At the field scale, a significant number of commercial Miscanthus plantations showed a large number of open patches, possibly impacting crop yield and soil carbon sequestration. Significantly lower Miscanthus-derived carbon values were found in the open patches compared to adjacent high density Miscanthus patches (1.51 ±0.31 Mg ha-1 and 2.78 ±0.25 Mg ha-1, respectively). Using satellite imagery, remote sensing analysis revealed an average loss of 13.69 % ±4.71 SD of the cropped area, leading to a reduction of 7.38 % ±7.34 SD in Miscanthus-derived carbon on a field scale. Using a net present value model and a financial balance approach it could be shown that the patchiness can significantly increase the payback time of the initial investment and reduce the gross margin by up to over 50%.

In conclusion, the analyses show significant carbon sequestration in young commercial Miscanthus sites. However, as the majority of that Miscanthus-derived carbon is still in a labile state, the Miscanthus should be grown on a longer time-scale to ensure benefits. Additionally it was shown, that the introduction of Miscanthus to grasslands does not lead to a significant loss of already existing soil organic carbon, and that one time ploughing events associated with Miscanthus introduction do not lead to a significant disturbance of soil aggregation. Finally it was shown that crop patchiness on a field-scale has a significant impact on crop yield and the formation of Miscanthus-derived carbon stocks.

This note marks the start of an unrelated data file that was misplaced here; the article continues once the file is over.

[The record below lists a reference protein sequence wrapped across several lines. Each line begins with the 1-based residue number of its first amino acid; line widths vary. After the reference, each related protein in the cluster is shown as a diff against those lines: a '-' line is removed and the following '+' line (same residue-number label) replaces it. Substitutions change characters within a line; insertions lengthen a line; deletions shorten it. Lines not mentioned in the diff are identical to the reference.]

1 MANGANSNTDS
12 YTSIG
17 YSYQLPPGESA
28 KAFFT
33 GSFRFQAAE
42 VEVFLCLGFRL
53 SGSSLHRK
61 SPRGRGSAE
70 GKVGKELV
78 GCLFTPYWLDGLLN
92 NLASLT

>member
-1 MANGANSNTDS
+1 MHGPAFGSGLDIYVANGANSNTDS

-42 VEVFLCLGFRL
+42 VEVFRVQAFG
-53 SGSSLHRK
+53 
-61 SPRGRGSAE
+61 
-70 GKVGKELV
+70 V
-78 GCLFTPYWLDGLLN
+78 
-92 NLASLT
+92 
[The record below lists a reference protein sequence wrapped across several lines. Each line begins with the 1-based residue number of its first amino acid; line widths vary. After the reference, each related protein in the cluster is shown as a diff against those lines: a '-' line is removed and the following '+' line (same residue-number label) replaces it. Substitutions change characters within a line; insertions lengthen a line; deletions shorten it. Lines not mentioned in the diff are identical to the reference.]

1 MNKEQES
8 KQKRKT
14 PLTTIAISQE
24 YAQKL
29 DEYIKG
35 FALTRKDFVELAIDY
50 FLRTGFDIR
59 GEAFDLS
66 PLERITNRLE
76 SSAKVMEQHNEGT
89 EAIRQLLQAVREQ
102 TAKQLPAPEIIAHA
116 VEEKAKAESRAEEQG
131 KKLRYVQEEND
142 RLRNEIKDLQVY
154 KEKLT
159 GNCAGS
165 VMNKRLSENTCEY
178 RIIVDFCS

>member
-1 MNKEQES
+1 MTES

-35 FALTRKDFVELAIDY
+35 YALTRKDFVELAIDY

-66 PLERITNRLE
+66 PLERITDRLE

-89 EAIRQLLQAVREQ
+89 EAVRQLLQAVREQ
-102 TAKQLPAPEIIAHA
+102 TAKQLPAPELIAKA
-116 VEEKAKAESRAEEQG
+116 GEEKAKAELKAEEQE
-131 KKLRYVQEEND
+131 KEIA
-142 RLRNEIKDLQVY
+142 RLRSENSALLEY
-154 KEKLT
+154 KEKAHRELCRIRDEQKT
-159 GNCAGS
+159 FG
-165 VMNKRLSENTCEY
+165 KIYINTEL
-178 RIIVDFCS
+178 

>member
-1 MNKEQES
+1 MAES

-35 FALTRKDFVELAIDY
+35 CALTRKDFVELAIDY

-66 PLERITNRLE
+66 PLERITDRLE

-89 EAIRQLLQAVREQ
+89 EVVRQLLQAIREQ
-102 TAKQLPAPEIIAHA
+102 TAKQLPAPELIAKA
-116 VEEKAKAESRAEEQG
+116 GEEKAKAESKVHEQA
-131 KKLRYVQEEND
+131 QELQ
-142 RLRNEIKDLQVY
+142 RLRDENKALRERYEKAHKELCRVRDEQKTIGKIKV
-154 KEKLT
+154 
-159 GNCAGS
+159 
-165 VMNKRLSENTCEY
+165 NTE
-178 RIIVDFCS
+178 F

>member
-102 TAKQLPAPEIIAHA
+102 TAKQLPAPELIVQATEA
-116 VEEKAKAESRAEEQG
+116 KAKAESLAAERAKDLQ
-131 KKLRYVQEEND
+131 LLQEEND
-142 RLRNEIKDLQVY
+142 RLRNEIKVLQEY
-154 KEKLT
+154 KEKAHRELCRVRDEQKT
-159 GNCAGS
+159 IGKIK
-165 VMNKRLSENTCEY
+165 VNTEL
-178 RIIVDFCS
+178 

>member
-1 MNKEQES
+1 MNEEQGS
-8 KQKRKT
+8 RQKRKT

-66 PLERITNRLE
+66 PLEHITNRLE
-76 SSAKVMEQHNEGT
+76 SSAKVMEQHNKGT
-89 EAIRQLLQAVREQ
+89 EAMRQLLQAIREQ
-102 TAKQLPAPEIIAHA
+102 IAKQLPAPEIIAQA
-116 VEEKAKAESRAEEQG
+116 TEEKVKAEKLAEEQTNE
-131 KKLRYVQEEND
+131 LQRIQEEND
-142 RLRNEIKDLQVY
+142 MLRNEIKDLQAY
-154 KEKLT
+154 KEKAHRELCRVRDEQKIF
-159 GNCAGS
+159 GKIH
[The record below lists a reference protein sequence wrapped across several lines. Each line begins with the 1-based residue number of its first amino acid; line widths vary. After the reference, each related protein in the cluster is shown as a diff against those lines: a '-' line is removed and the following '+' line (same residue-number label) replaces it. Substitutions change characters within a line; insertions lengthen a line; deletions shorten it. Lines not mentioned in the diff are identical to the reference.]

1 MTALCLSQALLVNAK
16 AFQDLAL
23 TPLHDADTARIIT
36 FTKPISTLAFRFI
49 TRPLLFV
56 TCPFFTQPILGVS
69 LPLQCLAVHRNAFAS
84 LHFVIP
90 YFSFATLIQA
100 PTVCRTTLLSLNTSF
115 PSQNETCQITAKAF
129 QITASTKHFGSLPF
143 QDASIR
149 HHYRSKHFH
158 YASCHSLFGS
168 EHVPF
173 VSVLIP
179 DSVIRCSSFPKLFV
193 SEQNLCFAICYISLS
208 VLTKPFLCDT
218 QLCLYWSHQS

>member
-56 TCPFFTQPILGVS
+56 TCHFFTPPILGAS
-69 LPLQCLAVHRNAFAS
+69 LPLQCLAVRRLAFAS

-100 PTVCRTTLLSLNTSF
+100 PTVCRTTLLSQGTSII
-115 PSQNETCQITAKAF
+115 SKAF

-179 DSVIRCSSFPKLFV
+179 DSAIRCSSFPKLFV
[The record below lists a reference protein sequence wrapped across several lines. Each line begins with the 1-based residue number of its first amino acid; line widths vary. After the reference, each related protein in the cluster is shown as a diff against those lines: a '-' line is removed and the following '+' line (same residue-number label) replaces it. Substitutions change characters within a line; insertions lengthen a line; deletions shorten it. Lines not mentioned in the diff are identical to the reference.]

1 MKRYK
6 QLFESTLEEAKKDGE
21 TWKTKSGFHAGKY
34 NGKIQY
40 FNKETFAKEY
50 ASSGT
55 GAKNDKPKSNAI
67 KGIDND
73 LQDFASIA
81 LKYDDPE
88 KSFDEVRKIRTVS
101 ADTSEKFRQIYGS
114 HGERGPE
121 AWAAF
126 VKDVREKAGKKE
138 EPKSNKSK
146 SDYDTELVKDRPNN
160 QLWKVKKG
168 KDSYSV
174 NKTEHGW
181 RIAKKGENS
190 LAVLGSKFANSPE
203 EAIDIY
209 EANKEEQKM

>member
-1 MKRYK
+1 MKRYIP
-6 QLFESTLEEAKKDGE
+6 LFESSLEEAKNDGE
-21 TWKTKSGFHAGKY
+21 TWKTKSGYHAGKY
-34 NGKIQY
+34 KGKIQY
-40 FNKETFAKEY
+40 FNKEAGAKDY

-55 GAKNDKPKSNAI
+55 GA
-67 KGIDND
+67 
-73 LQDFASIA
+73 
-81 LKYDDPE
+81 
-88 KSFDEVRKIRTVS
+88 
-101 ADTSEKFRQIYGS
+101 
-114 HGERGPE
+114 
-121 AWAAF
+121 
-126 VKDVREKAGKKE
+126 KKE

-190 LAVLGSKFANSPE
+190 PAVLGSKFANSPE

The data uploaded from this project is divided into three datasets based on papers published in peer reviewed international journals - see below for details:

Paper 1: Zimmermann, J., Dauber, J. and Jones, M. B. (2012), Soil carbon sequestration during the establishment phase of Miscanthus × giganteus: a regional-scale study on commercial farms using13C natural abundance. GCB Bioenergy, 4: 453?461. doi: 10.1111/j.1757-1707.2011.01117.x

Paper 2: Zimmermann, J., Styles, D., Hastings, A., Dauber, J. and Jones, M. B. (2013), Assessing the impact of within crop heterogeneity (?patchiness?) in young Miscanthus × giganteus fields on economic feasibility and soil carbon sequestration. GCB Bioenergy. doi: 10.1111/gcbb.12084

Paper 3: Zimmermann, J., Dondini, M. and Jones, M. B. (2013), Assessing the impacts of the establishment of Miscanthus on soil organic carbon on two contrasting land-use types in Ireland. European Journal of Soil Science. doi: 10.1111/ejss.12087

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Contact Information for This Resource

Dr. Jesko Zimmerman
Trinity College Dublin

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Data, Files, Information Objects Related To This Project Resource